PHYSICAL AND CHEMICAL SUNSCREENS: THE GOOD, THE BAD AND THE UGLY
I am always amazed when I see that people do not know the difference between physical and chemical sunscreens, or that there are two types of sunscreens at all. It is such an important topic! But fear nothing 🙂 Today I am taking the lead and gather all the information that you need to know about physical and chemical sunscreens in one blog post.
But why do I have some knowledge myself in the first place? Well, that is my story:
Little did I know..
Although I have an olive undertone, my skin tone is pretty light and for a long time I have struggled with sun exposure, especially as a child. Every time that I stayed in the sun, I simply got a sunburnt, no matter what sunscreen or sun protection factor I used. I ended up thinking that it was simply how things were, and that I was supposed to get sunburnt before getting a tan! Seriously! Let’s now move forward to several years later: when I first started learning about makeup and skincare, I decided to purchase a thinner sunscreen to wear under my makeup. I bought one from a very renowned brand, and after trying it, my skin was so itchy! I was very confused, but this time I did not “accept” the situation, and I started to do my own research about sunscreens. Finally, after so many years, I had my answer…
Physical and chemical sunscreens
First things first. Generally speaking, on the market there are two types of sunscreens: chemical and physical (or mineral). The main differences between the two are the active ingredients that are used in their formulas to protect the skin from the sun rays and the mechanism behind it. Let’s see a visual breakdown:
- Works as: A shield: it reflects the sun rays
- Active ingredients: Titanium dioxide, Zinc oxide
- Texture: thick and heavy
- Works as: A sponge: it absorbs and “deactivates” the sun rays
- Active ingredients: Oxybenzone, Avobenzone, Octinoxate, Octisalate, Octocrylene, Homosalate
- Texture: smooth and thin
Both physical and chemical of sunscreens are labeled with the degree of SPF or sun protection factor that they carry. Simply put, the SPF measures the ability of a sunscreen to protect the skin from the UVB sun rays. It is true that the higher the SPF, the higher the sun protection, but these calculations are not linear, and you still need to reapply your sunscreen regularly.
Going back to my story… Shortly after into my research, I realized why I had such a bad experience with sun exposure in the past. The active ingredients in chemical sunscreens, especially oxybenzone, have been reported to cause irritations or allergies to people with sensitive skin. Not only! Some studies have found that they are also bad for the environment and some regions have actually banned sunscreens that contain these harmful ingredients. I also believe that the basic mechanism of how chemical sunscreens work (absorbing rather than reflecting) had an impact on my overall negative experience too.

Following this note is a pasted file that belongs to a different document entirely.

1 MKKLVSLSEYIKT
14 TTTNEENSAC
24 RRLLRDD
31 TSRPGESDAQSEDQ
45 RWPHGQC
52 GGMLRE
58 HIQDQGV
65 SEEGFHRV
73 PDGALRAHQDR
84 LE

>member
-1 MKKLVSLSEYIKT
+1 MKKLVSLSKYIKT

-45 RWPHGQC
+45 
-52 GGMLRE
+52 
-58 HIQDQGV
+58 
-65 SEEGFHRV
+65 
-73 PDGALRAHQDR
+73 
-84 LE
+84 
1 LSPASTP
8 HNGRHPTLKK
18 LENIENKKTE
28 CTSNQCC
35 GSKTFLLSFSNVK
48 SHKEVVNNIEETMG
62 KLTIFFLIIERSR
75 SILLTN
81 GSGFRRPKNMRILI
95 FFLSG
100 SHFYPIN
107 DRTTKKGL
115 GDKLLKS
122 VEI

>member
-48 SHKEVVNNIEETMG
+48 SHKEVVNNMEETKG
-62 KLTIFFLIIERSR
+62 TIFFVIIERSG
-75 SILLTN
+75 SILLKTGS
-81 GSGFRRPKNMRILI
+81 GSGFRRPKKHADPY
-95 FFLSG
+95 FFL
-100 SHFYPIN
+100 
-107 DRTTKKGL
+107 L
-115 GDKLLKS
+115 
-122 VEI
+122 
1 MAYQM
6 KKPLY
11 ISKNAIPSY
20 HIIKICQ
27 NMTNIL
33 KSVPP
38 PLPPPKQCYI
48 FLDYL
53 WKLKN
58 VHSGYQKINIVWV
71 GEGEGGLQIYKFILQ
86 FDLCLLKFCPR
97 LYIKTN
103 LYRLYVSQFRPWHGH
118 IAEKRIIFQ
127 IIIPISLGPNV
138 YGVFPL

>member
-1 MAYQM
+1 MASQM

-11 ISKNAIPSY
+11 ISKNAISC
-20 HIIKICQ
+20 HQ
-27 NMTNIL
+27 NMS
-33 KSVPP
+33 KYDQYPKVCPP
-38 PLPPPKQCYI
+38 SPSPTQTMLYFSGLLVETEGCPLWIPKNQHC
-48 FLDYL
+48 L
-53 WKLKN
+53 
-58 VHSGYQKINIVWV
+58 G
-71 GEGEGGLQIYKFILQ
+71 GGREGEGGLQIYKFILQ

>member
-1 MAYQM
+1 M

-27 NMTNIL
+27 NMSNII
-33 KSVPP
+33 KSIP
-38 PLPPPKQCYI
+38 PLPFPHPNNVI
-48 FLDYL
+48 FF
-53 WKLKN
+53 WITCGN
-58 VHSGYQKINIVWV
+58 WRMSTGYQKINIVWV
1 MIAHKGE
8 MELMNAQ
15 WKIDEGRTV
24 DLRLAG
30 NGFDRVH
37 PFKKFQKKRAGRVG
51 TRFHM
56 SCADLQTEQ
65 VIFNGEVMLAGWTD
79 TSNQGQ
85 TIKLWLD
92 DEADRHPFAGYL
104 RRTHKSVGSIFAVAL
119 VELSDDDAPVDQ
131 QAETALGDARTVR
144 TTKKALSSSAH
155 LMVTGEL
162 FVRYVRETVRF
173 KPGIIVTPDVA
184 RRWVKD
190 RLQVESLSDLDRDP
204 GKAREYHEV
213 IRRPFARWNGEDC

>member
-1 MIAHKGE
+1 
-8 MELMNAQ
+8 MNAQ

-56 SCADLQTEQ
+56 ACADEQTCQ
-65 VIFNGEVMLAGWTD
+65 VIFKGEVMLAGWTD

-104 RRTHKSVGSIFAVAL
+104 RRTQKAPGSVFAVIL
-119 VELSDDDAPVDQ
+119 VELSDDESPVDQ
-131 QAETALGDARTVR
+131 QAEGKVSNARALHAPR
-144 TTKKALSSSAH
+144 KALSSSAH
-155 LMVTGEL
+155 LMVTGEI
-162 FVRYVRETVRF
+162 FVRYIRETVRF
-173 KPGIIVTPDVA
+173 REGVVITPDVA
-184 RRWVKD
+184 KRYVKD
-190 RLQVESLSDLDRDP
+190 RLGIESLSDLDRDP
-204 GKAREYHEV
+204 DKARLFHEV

But these are just the active ingredients. As a consumer you also need to check the inactive ones.
Inactive ingredients are basically all those extra ingredients that are necessary for the final texture and preservation of the product. If your skin is sensitive, you might need to check the label thoroughly. Fragrances for example can cause irritation and some preservatives can also be harmful to your skin.
It was now clear to me that I had to exclude this kind of product from my routine, but what to use instead? The answer came with physical or mineral sunscreens. This type of sunscreen has several benefits that work perfectly with my sensitive skin:
- Broad spectrum protection: it protects from both UVA and UVB sun rays
- Immediate use: it works straight after application
- Safe to use: its ingredients are ideal for those with sensitive skin
- Clean skin: it does not clog the pores which is perfect if you have combination or oily skin
If you have ever tried both physical and chemical sunscreens, you know what I am about to say: the texture! The biggest deterrent of a mineral sunscreen is its consistency which we can describe as thick and heavy. It is true: the texture of this type of sunscreen may not be pleasant. This product can also leave a white cast on your skin and it might not be ideal to apply under makeup. However, I can confidently say that this aspect has improved a lot over the years. Nowadays, companies are offering physical sunscreens that are more and more “application-friendly”.
In conclusion, I hope that this blog post inspired you to do your own research and to see what works best for you and your needs! Remember to always protect your skin and treat it well! She deserves our love so that our makeup application will be even easier 🙂
*Disclaimer: Please check your own country guidelines when it comes to the safe use and/or purchase of sunscreens. This blog is for recreational purposes only and it is based on my personal experience.
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